At this point, you know how to find the perfect podcast opportunity for your brand, how much they cost, and how to measure how the ad spot is performing. The next step in the process is learning how to create the perfect podcast ad copy that will resonate with both listeners and the host, as well as drive conversion.
Podcast ads give you the unique opportunity to reach a niche audience and persuade that audience to take action through an organic endorsement from the host.
Types Of Ad Spots
There are a few different types of ad spots that all entail different messaging points based on the length and the point in which they appear in the episode. To recap, let’s go over the types of ad spots you can purchase in a podcast: pre-roll, mid-roll and post-roll.
- Pre-roll: this is typically a 15-30-second ad spot at the beginning of the episode. The pre-roll goes really quickly and usually involves a simple intro to your brand and the CTA. This ad spot then flows nicely into the mid-roll spot if it’s included in the ad package, which it more often than not is.
- Mid-roll: this is typically a 30-60-second ad spot in the middle of the episode. Most podcast ad spots include mid-roll as part of the advertising package, so it’s important to make sure your mid-roll is catered to the audience and includes the messaging that you need to convey in order for listeners to take action. Telling a story and doing your research on the host and what this brand would mean to them helps make this ad spot more compelling and less salesy. The mid-roll spot should include your CTA called out at least twice, once in the beginning and then again at the end, to make sure you capture as many listeners as possible.
- Post-roll: this is typically a 30-60-second ad spot in the end of the episode. This is your last chance to include your main messaging points and CTA.
Types Of Podcast Ad Copy
There are two types of podcast ad copy that you can provide network producers or the host themself, depending on who is coordinating the ad spot.
The first type of copy is adlib. Adlib means you’re offering main messaging points but the host has freedom to add his or her own thoughts and tie in the product or service to their life more. We always recommend going with an adlib style, as it’s preferred by most hosts and comes across as more authentic to the listener. Creating an adlib script is also easier when scaling the number of podcasts you’re advertising on because you don’t have to come up with a word-for-word script. While you should be catering the messaging points to the host, it also allows you to pick and choose what they share. We suggest having an arsenal of all key messaging points and then selecting which ones make the most sense for that specific podcast. Then, they can add any personal recommendation or thoughts on the brand.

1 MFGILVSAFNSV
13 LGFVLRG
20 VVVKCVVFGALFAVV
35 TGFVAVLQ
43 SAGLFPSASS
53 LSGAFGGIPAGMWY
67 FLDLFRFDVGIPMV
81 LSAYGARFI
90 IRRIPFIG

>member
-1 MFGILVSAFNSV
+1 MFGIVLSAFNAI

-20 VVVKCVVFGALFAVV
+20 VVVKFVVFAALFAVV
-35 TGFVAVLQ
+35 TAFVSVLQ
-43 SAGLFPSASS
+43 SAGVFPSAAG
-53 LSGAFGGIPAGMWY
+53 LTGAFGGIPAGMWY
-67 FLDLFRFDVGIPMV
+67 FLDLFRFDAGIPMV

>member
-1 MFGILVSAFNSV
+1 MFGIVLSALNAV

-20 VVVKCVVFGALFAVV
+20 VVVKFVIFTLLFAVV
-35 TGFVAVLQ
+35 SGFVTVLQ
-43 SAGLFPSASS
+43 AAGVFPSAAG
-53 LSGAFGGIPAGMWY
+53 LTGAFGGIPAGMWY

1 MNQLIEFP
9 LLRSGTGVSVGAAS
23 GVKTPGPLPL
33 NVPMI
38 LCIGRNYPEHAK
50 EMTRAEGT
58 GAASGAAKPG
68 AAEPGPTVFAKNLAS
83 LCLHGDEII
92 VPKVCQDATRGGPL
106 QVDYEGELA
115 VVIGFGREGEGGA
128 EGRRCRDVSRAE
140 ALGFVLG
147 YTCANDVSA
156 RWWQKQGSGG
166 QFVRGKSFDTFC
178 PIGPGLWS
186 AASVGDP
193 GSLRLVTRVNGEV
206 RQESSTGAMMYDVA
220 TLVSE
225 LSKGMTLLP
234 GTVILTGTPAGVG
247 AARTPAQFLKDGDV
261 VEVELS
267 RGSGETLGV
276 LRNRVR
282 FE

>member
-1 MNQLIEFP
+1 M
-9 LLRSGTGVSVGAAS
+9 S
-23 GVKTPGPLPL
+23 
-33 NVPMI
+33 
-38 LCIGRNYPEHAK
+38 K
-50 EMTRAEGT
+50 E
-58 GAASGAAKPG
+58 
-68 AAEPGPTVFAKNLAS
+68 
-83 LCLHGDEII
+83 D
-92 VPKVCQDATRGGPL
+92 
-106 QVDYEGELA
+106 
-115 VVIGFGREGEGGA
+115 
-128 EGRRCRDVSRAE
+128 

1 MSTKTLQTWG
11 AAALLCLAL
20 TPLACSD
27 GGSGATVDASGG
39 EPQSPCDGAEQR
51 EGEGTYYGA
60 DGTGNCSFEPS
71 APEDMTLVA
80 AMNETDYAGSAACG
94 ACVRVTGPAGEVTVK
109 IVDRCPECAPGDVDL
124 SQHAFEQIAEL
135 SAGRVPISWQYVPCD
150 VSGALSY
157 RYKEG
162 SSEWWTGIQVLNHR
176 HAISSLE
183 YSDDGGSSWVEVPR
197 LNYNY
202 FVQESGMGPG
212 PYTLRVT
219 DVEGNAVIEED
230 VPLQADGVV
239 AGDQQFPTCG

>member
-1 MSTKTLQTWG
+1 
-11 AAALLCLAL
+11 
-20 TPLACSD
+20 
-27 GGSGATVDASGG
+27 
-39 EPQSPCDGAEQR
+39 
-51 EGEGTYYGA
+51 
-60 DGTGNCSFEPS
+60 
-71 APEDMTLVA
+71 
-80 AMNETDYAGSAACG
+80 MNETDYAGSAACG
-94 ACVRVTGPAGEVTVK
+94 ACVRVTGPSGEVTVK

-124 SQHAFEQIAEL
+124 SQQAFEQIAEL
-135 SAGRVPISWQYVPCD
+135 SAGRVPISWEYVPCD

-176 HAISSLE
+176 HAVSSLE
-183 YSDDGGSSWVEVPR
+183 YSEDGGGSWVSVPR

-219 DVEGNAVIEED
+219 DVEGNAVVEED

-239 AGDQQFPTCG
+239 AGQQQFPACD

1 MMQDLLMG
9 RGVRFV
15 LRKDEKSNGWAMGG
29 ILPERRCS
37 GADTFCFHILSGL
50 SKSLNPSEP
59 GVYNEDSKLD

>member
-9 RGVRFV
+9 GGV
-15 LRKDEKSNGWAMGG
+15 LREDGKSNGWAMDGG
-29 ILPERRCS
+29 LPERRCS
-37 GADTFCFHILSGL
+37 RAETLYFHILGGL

The second type of copy is script. This is just as it sounds; it’s a verbatim script of exactly what you want them to read. If your client requires a script or you don’t trust the host to create a compelling adlib ad spot, make sure you use the script as a chance to weave in a story and put yourself in the host’s shoes. For instance, if the host is a mom, add in an anecdotal mom story that ties into your brand that they’ve probably experienced. Other moms are probably listening and will relate and it makes it seem less like the host is reading off a script.
Three Things You Need To Include In The Copy
Depending on the length of the ad spot, you can play around with what to include in your ad copy. Try to include as much of the below in a full podcast episode.
- To kick off the ad, you should include a brief intro to your product or service. This should highlight your main offering. This should appear in pre-roll, mid-roll and post-roll ad spots.
- Two or three main messaging points that are critical to your brand. This should come in the mid-roll and post-roll and highlight your key differentiating factors and what the listener needs to know to purchase. Ideally, if you’re using an adlib style, the mid-roll will be up for interpretation and can be anecdotal based on the host’s experience with the product or service.
- A CTA: this should include a coupon code, the percentage discount you’re offering, where to purchase, and your website. The CTA should be included in the beginning, middle, and end of the ad spot. If you’re doing pre-roll, make sure to include the CTA once. If you’re doing mid-roll, make sure to include the CTA at least twice. Same goes for post-roll. Your CTA is how you’re going to drive conversion to be able to measure the performance of your podcast ad spot, besides just impressions.
How To Format Your Ad Copy Deliverable